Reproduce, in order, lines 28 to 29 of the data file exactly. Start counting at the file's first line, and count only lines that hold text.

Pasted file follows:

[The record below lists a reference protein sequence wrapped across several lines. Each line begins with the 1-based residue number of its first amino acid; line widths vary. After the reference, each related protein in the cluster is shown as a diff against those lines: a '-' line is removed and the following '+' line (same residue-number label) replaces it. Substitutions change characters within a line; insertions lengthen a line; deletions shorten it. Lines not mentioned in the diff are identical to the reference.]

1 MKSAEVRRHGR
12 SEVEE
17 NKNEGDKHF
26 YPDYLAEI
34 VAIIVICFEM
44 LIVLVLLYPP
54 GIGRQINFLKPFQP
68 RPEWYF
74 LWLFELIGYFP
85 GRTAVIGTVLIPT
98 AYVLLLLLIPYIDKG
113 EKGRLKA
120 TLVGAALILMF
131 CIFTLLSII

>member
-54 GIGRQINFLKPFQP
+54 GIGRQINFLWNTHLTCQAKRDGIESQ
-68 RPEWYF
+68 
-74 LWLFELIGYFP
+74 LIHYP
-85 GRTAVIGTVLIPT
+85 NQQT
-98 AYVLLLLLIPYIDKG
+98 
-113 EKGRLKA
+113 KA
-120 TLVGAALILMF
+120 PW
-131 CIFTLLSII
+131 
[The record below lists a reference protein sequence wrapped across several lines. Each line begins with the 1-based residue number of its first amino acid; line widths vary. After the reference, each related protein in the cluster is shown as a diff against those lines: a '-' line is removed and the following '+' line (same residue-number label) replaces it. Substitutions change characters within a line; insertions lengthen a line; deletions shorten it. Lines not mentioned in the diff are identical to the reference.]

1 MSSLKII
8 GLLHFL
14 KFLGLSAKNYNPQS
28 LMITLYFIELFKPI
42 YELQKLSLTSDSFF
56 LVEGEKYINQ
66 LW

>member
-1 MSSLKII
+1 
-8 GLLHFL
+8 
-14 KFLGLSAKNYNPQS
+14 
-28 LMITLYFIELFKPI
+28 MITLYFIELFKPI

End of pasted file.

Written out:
+113 KA
-120 TLVGAALILMF